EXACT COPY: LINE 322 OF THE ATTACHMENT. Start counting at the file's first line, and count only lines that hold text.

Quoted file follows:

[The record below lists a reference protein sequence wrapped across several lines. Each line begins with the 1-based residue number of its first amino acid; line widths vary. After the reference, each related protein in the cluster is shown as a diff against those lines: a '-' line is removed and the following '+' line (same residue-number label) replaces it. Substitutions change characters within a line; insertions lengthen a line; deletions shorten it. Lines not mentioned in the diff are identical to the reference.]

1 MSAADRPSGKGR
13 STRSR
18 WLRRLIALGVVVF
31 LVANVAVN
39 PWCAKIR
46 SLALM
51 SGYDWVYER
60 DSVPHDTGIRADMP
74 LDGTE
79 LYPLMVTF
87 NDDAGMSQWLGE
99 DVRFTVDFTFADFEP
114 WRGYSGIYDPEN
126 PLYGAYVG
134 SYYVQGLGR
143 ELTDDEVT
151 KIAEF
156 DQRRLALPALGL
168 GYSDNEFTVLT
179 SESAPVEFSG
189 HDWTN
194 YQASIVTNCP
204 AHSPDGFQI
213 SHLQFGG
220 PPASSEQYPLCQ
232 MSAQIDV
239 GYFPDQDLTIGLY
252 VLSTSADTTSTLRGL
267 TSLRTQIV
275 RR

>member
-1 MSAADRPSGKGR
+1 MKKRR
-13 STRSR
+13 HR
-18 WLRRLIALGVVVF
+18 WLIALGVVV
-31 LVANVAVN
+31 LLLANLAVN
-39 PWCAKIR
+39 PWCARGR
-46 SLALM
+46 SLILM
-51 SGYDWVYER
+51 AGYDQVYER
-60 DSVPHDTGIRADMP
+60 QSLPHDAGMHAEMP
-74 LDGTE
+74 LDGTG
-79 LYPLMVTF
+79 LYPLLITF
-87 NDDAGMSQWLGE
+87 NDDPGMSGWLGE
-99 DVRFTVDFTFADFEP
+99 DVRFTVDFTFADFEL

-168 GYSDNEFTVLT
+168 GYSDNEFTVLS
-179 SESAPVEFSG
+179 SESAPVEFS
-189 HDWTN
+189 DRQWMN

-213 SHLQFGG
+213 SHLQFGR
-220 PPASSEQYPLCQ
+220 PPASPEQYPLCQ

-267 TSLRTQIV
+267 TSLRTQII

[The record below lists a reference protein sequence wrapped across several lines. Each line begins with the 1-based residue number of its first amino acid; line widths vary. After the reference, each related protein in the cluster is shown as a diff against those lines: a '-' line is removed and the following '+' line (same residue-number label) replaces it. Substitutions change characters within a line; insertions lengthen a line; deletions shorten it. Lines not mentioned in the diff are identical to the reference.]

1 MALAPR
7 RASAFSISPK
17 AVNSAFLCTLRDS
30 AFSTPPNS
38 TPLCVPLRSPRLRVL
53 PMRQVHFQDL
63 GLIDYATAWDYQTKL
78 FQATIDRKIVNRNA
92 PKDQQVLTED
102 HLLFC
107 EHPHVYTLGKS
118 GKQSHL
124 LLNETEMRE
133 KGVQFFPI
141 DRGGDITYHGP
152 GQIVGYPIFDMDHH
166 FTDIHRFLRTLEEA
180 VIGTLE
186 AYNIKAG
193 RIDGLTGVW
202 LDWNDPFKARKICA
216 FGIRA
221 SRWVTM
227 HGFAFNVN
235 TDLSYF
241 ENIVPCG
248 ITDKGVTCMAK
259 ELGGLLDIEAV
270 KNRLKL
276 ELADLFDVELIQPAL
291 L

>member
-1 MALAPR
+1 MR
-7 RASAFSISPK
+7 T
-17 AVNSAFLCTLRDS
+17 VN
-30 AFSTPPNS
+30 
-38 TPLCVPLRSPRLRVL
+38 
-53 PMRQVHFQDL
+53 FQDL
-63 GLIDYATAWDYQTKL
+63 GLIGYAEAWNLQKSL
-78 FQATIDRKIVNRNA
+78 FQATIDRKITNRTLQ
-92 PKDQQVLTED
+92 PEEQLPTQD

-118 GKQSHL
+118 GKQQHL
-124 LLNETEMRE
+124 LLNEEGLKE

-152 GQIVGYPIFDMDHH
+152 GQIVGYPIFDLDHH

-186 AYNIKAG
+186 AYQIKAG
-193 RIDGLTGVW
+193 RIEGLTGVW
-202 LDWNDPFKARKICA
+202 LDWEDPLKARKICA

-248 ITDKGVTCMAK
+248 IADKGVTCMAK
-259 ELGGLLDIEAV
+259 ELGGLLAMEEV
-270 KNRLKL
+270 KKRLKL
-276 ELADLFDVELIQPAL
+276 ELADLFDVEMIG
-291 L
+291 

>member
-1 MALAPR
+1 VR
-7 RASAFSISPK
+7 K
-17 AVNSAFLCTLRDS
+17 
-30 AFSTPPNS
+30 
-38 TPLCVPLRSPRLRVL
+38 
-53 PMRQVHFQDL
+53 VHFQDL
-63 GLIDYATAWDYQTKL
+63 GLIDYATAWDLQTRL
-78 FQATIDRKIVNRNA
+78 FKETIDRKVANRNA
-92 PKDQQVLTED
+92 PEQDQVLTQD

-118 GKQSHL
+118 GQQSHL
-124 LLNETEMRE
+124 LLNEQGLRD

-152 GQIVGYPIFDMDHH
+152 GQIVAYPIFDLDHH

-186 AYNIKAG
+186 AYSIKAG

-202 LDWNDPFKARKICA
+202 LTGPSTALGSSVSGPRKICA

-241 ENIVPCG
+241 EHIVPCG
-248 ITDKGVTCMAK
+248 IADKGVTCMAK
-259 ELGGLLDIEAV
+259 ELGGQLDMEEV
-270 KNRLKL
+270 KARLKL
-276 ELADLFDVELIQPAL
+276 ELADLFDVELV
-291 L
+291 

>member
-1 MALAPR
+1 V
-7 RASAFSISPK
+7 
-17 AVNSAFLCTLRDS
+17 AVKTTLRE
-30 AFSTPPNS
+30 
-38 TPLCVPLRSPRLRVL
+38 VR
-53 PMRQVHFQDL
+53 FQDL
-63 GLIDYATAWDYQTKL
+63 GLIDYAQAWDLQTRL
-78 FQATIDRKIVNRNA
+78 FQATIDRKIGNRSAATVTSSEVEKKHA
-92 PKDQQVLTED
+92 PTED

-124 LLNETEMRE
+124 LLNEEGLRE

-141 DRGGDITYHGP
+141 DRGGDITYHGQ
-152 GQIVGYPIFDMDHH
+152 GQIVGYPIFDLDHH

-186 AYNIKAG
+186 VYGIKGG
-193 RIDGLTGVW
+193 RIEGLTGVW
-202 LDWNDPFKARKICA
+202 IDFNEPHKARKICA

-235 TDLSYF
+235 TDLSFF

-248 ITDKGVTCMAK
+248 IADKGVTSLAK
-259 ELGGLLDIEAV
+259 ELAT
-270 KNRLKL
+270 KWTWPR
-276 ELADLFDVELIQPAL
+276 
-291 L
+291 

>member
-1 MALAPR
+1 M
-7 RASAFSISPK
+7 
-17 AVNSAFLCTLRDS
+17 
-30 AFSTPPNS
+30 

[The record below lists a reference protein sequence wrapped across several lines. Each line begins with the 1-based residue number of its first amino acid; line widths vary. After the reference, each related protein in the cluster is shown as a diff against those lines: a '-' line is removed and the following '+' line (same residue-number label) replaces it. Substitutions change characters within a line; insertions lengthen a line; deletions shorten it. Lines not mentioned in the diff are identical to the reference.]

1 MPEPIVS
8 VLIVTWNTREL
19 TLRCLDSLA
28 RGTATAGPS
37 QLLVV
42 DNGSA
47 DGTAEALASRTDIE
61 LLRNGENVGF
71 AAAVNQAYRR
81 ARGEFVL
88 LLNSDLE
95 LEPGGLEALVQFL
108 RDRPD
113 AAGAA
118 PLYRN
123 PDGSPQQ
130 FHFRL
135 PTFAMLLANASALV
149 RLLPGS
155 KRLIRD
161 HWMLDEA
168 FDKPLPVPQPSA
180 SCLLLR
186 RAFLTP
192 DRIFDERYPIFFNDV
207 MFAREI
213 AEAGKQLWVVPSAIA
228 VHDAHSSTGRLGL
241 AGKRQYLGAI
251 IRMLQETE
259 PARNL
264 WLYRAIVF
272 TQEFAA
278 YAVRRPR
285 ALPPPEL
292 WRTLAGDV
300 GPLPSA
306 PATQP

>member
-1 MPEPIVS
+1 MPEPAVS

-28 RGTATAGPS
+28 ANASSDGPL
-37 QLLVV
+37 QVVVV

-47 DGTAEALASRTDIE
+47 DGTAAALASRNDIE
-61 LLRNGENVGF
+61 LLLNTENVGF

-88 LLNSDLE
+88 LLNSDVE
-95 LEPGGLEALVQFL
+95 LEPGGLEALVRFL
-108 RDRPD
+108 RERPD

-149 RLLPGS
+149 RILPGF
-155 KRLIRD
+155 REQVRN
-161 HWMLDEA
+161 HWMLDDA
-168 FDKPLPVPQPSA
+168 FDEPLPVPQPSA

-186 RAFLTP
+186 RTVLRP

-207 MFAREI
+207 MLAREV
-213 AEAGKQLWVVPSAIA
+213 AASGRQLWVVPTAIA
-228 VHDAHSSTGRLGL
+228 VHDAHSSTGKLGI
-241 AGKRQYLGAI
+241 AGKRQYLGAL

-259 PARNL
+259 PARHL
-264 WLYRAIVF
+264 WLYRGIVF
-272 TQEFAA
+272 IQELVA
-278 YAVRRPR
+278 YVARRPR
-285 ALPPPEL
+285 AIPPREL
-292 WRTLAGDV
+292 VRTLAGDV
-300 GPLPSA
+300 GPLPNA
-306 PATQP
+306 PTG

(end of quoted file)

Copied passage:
+300 GPLPNA